A torn calf muscle, also known as a calf strain or pulled calf, is a common and often painful injury. Caused when one of the two muscles in the calf is overstretched or forced to contract too quickly, it particularly affects people taking part in sports that require jumping, quick-turn movements or explosive acceleration from a stopped position, like squash, tennis, football, rugby, basketball and running.
Calf injury appears to be more common as we age and if you are the sort of person who works all week remaining relatively inactive, then really pushes it on the court or pitch at the weekend, unfortunately you’ll be more at risk of this sort of injury.
If you’re experiencing pain from a torn calf muscle, or want to stop it from happening to you, read our guide to the causes, symptoms and treatment.
About your calf muscle
Your calf is made up of two muscles: the gastrocnemius muscle, which is the bigger, ‘meatier’ muscle at the back of the lower leg, and the soleus muscle, which is smaller and positioned lower down in your leg. Both muscles are attached to your heel by the Achilles tendon.
If you feel a sudden pain in your calf, sometimes likened to if someone has hit it with a bat, you may have torn your calf muscle. This pain will build as you continue your activity and there may be obvious swelling and inflammation. You won’t be able to bear weight on that leg and it may feel stiff or weak, especially first thing in the morning. In some cases the muscle may go into spasm, when the muscles contract tightly and painfully, and bruising may occur.
Usually calf strains affect the gastrocnemius muscle. If you have strained your soleus muscle you may feel pain lower in your leg and when you push your leg forwards with your knee bent against resistance.
Calf strains can typically be graded into three levels, with most falling into the grade 2 category:
- Grade 1 - a small tear that may produce a slight twinge, but will not normally prevent continued activity. Over time, several small tears could become a more severe injury.
- Grade 2 - a bigger tear that creates a more obvious pain in the lower leg, accompanied by swelling.
- Grade 3 - a complete rupture of the muscle resulting in severe pain and swelling.
- Protection – support the foot and ankle with appropriate shoes.
- Rest – rest your ankle for around 48-72 hours.
- Ice – apply ice for the first 48-72 hours to help reduce swelling. This should be for 15-20 minutes every two to three hours and the ice should not directly touch your skin.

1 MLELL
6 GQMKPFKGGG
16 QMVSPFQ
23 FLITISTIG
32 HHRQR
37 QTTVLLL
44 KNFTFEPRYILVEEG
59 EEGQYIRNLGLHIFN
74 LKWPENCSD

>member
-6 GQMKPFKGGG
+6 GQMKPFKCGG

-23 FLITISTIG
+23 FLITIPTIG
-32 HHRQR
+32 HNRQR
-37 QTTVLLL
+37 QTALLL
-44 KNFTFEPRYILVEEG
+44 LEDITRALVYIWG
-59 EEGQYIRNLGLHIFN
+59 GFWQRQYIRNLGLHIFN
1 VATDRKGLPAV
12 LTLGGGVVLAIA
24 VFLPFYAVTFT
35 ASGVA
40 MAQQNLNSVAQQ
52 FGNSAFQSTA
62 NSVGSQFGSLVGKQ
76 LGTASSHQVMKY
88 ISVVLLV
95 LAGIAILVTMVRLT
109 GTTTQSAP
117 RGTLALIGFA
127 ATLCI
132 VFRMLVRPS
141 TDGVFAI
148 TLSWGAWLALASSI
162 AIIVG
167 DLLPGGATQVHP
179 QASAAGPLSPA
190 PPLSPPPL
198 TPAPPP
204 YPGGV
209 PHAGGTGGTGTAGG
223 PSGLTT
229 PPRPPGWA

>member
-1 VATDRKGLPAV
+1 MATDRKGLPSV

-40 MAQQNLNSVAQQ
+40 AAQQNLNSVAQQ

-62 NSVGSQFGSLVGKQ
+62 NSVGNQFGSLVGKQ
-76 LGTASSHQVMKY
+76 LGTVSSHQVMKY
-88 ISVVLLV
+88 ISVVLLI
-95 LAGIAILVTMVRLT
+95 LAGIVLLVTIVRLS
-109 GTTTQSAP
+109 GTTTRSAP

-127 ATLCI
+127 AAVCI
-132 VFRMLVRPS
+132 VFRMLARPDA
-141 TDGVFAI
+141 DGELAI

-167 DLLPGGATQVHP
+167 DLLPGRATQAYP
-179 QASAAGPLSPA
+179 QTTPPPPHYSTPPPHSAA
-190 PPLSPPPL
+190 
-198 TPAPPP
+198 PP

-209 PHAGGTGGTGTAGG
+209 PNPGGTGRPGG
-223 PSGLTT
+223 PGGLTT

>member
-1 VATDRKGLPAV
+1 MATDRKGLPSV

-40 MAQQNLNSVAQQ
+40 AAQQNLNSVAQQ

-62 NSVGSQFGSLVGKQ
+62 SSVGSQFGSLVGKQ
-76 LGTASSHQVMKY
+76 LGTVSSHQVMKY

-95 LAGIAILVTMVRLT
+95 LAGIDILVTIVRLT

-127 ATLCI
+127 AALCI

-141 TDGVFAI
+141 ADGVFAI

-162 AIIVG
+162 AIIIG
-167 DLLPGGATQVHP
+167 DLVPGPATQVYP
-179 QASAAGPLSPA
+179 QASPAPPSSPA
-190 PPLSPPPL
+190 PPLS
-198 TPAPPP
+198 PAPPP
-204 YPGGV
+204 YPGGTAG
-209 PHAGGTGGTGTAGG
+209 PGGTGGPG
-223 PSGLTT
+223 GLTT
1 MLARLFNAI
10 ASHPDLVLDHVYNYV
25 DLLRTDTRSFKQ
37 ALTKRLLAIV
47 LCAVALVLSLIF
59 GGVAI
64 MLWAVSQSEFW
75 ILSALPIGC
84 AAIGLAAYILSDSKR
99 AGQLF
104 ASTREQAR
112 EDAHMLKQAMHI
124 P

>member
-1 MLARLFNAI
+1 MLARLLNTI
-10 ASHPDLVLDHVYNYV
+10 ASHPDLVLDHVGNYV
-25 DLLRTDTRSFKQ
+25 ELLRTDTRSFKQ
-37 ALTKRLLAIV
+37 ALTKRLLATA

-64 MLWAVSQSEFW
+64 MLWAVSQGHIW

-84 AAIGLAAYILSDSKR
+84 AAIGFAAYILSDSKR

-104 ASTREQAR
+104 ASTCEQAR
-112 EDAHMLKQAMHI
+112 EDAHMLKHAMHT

- Compression – this should be snug but not too tight and can help to limit additional movement that could cause further damage.
- Elevation – try to elevate your ankle as much as possible.
Torn calf muscle treatment
The appropriate course of treatment depends on the severity of your injury. If you’ve suffered a minor strain, which is not stopping you from continuing your activity, you may only need to consider targeted strengthening exercises to prevent further, more serious, damage.
In more acute cases, speak to your consultant. Painkillers, such as ibuprofen, can be useful to deal with short term pain, and heel pads, which elevate the heel to reduce the pressure on your calf, could help it to heal more quickly.
At home you could try using a sports massage roller, or your physiotherapist can perform a sports massage, which will aim to stimulate blood circulation to help heal the injury.
Your physiotherapist may also recommend ultrasound therapy, which can help with relieving pain and to reduce swelling. Electrotherapy uses electrical energy to manage pain, rehabilitate muscles and increase mobility. TENS is a form of electrotherapy that uses surface electrodes to stimulate nerve fibres, primarily for pain relief.
After giving your muscle appropriate time to rest properly, it’s important to get moving again and to target specific areas to build strength and flexibility. Many of the exercises can be practised at home, but take care to ensure a qualified professional has assessed your individual case to ensure the exercises are tailored to you and won’t cause further damage. By targeting physiotherapy exercises at your leg you can help to reduce your risk of re-injury, which otherwise may be increased due to scar tissue.
Some things you can do to help prevent calf strains include; warming up properly before you exercise, targeted training to strengthen muscles and improve flexibility, and making a change to your technique.
If you’ve sprained your calf muscle, or want to take steps to build strength and try to prevent future injury, you can contact one of our Sports Injuries Clinics. Our team of sports injury specialists know exactly what to look for and can recommend the best techniques to keep you at optimum fitness. Or you can get in touch with one of our physiotherapists who typically use a combination of manual therapy and exercise to treat injuries.
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